Housing charity Shelter has released a new report arguing that building on brownfield land is not a ‘silver bullet’ solution to London’s housing problem.
The report, supported by research from Quod, suggests that only 9% of brownfield London can be built on, with the rest already accommodating housing or infrastructure. The remaining 9% is currently in industrial use and, as the report makes clear, ‘‘to build housing on this land means removing something else first’’.
Statistics such as these pose a problem for London’s mayoral candidates, all of whom have put brownfield building at the heart of their plans to deliver new homes and protect the green belt.
The political sensitivity of the green belt was illustrated again last week when Labour mayoral candidate Sadiq Khan MP came under fire for remarks made in 2009, when he was serving as a DCLG Minister under Gordon Brown. Campaigners supporting Conservative candidate Zac Goldsmith MP unearthed a record of Mr Khan speaking in support of selective green belt reviews, especially in Oxfordshire and Surrey.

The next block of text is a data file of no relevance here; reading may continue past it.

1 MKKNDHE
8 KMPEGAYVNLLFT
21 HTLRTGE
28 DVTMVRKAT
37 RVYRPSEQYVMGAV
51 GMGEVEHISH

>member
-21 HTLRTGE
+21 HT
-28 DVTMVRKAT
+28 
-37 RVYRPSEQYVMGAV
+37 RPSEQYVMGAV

Cue a war of words between the two candidates, with Mr Goldsmith saying of Mr Khan:
‘‘He is perfectly willing to contradict his entire record in office in order to get elected as Mayor…My record shows that I have defended our green spaces’’.
Mr Khan’s spokesman responded with similar robustness:
‘‘This is more utter rubbish from Zac Goldsmith…Sadiq Khan has consistently made clear he is committed to protecting the green belt.’’
The reaction to Mr Khan’s historic – and comparatively minor – deviation from the political orthodoxy that the green belt must be protected indicates how carefully candidates must tread around the issue in the run up to the election.
It remains to be be seen whether reports like Shelter’s are able to sway the winning candidate into reviewing current policy after polling day.